I fixed the front brake tail light switch! Seems that the whole switch is very much a Rube Goldberg fulcrum-type device, using spring tension contained by some cleverly designed bits of plastic and metal. It took me a few tries to get the combination right, so that the plastic push rod was actually being pushed upon by the spring mechanism. The key is to get the two round contacts within range of each other so when you use the brake lever the push rod is released, causing the mechanism to snap the two contacts together, completing the electrical circuit.

The idea here is the switch, when it is static, is in the completed circuit mode - always a complete circuit. Interesting, the switch is only in this static state when the front brake lever is used, moving the front brake's metal tab away from the pushrod, allowing the springy thing to push Simple, but very cleverly conceived, I must say...........(there's so many small moving parts on these machines, it's a wonder they work at all for very long!?!)

A bit of crazy glue buttoned up the two halves together, since I had to break the plastic 'one time only' deals that hold the two housing pieces together. If you ever do this repair, make sure you're careful with the crazy glue, and actuate the push rod so any crazy glue leakage doesn't make any mayhem for the moving bits.

Shows the switch re-assembled, but i've not yet plopped in the black push rod....


Push rod in place.......


Two halves glued and clamped! (Saved $30 on a new switch, and probably saved my ass in the future!)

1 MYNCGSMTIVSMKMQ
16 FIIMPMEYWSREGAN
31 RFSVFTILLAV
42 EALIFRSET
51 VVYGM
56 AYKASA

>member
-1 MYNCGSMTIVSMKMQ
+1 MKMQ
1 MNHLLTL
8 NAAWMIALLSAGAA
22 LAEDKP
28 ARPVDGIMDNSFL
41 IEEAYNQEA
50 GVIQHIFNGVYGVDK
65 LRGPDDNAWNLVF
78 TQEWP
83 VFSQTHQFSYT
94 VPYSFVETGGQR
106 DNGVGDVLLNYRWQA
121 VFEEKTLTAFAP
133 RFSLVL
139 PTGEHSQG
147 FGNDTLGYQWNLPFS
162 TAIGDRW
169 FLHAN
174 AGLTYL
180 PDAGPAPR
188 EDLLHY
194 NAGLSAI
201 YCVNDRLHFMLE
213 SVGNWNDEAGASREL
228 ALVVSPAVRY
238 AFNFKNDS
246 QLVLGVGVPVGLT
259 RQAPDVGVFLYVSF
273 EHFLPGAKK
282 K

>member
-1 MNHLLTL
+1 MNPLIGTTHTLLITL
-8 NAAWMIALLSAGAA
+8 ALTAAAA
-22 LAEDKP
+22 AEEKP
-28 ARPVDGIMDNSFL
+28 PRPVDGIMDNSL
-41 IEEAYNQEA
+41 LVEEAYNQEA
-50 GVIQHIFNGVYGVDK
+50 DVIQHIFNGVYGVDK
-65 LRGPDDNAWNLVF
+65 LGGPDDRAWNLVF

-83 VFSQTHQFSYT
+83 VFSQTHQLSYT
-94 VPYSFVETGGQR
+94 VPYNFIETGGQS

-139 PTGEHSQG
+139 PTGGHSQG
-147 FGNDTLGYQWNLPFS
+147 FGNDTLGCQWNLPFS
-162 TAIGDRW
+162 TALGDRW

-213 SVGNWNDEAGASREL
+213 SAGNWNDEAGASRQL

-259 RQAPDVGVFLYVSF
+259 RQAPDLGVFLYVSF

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You're not alone on front brake switch failures, I just found out yesterday that mine is becoming intermittent. On an '09 with 37K miles I thought this may be premature but then again those miles are racked up mostly in bumper-to-bumper traffic with the front brake switch seeing a LOT if use every day. I've just got a new switch coming.
 

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Discussion Starter #7
You're not alone on front brake switch failures, I just found out yesterday that mine is becoming intermittent. On an '09 with 37K miles I thought this may be premature but then again those miles are racked up mostly in bumper-to-bumper traffic with the front brake switch seeing a LOT if use every day. I've just got a new switch coming.
I'm gonna order a fresh one too. Fixing my original wonky switch is merely a stop-gap. But, at least I can ride with a clear head and an unfurrowed brow!
 

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Thanks for the insight jokermtb. Opened my faulty switch and found that the contact points were darkened due to arching. Cleaned it, carefully applied jb weld and all's well. Hoping to get another 75K before I consider replacing it.
 

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my original front brake switch went out at 100K. The replacement is still going strong 203K later. think of all of the times that that little plunger goes back and forth!